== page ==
Testing pH and EC. Monitoring irrigation water EC is important because soluble salts in the water supply can fluctuate and influence fertilization and irrigation. Checking pH and EC of applied fertilizer and hydroponic nutrient solutions helps determine whether fertilizer and mineral acid injectors are working and if sufficient nutrients are being supplied. Measuring root substrate pH and EC can indicate the quantity and availability of nutrients for plant uptake.
Figure 1. Examples of hand-held and portable pH/EC meters. Both are combination meters, and measure both pH and EC. Main advantages include low-cost, easy calibration, and easy transport around the greenhouse.
To learn how to calibrate fertilizer injectors using EC meters, check out the University of New Hampshire Extension article by Dr. Brian Krug titled ‘Fertilizer-Injector Calibration’ (https://bit.ly/2D3Jude). For more information and step-by-step protocols on pH/EC soil testing, check out this article by Drs. Paul Fisher and Bill Argo (https://bit.ly/2VKMLoU).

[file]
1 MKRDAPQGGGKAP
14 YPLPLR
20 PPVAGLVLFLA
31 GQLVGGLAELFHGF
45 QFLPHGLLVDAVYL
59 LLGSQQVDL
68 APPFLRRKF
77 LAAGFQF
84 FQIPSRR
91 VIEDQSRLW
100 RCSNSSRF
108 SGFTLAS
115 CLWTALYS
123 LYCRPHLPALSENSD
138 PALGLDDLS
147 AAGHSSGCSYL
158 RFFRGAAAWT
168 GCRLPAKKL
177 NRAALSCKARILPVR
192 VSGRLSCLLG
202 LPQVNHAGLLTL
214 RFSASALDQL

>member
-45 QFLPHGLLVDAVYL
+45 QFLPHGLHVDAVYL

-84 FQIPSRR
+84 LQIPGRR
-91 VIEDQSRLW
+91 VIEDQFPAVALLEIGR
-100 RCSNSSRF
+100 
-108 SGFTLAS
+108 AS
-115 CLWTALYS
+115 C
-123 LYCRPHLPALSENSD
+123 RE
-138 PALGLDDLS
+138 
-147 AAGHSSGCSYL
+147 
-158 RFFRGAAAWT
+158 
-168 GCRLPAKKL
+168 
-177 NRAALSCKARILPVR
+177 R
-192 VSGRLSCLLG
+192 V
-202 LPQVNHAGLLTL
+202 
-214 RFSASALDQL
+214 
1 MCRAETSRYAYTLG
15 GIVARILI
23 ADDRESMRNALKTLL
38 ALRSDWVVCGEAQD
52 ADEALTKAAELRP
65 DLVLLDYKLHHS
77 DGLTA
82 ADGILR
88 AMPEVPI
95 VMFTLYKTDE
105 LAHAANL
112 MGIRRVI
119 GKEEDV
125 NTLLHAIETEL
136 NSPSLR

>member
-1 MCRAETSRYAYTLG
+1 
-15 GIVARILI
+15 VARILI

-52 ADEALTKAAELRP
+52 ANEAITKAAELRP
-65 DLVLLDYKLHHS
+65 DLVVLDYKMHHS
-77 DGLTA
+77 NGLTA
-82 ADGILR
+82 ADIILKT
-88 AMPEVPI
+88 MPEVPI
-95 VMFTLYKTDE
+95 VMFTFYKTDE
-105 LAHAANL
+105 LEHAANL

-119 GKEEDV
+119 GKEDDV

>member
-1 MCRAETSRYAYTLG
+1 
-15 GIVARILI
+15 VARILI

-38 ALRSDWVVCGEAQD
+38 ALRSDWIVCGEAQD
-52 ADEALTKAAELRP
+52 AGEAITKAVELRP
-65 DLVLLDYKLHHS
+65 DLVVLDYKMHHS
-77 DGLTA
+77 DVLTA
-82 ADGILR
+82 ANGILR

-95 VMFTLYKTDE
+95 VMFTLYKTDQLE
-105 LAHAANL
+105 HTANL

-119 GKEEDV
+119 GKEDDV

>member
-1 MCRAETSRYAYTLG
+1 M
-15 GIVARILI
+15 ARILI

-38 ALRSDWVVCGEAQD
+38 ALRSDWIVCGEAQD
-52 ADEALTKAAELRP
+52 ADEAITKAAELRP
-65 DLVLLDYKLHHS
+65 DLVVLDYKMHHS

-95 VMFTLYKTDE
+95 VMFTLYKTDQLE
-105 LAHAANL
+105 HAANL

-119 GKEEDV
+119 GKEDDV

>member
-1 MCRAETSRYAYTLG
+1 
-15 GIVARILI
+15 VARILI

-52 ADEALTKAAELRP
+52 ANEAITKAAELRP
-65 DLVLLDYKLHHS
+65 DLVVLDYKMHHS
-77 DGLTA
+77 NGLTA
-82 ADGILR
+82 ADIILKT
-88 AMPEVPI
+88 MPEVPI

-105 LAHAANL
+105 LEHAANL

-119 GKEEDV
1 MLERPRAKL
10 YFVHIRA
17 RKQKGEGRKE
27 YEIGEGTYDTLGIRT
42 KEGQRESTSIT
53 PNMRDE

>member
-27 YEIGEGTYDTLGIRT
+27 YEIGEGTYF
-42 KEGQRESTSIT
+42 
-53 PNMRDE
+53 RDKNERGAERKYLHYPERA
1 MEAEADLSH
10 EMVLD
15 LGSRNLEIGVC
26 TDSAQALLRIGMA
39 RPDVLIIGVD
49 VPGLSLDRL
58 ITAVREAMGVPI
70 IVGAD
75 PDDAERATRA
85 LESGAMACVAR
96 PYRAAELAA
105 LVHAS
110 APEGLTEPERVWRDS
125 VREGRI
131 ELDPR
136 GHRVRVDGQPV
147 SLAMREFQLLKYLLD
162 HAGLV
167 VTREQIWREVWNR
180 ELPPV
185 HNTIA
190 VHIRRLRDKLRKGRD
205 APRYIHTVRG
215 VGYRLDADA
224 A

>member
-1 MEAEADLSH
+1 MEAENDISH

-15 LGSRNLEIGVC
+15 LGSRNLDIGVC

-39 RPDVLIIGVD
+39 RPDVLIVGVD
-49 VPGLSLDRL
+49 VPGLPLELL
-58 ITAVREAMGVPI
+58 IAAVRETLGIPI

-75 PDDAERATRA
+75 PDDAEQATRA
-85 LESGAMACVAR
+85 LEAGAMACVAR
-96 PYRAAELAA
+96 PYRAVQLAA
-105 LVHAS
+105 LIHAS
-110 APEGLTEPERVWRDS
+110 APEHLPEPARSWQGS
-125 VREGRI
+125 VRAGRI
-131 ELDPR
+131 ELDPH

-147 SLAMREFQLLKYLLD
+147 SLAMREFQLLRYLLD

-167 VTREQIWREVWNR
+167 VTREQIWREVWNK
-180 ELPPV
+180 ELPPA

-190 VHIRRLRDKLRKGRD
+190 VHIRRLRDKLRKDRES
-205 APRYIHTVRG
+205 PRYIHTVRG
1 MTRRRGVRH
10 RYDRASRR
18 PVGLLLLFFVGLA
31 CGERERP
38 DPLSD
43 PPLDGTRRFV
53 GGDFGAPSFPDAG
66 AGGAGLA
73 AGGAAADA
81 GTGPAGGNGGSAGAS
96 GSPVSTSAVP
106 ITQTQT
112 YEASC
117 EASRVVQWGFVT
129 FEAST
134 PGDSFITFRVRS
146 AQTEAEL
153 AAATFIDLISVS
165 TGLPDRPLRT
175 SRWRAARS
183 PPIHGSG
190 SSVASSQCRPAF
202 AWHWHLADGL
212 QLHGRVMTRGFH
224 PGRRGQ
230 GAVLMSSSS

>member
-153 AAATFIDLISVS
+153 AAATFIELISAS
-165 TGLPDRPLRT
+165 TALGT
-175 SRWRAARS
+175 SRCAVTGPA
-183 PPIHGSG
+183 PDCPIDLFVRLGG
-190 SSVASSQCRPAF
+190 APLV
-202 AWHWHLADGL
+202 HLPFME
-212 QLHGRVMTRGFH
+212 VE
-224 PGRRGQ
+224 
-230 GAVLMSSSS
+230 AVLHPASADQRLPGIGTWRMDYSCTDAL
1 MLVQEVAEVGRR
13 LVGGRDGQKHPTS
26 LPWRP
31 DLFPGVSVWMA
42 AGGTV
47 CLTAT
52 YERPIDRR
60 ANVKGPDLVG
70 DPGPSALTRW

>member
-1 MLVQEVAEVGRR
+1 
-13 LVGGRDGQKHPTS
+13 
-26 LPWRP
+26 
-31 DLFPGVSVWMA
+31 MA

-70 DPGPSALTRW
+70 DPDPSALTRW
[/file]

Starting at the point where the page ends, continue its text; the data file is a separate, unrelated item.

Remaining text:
Figure 2. Conducting pH/EC tests in the greenhouse to measure nutrient availability in the root zone.
Common types of pH and EC meters
Hand-held and portable meters.Sometimes referred to as “pen” meters, hand-held and portable meters are battery-powered, low cost, and practical for both small and large grower operations (Figures 1 and 2). Many are combination meters and measure pH and EC. An advantage of hand-held/portable meters is that they can be carried easily by workers to conduct “spot-checks” of pH/EC in the greenhouse. Some pH/EC meters have special “needle” probes designed for sticking directly into substrates, but most are designed to measure in liquid or extracted substrate solution. Cost of many hand-held and portable meters ranges from approximately $100 to $300.
Figure 3. Examples of benchtop meters. In this scenario, separate electronic consoles are needed for pH and for EC, although many benchtop meters have the ability to measure both.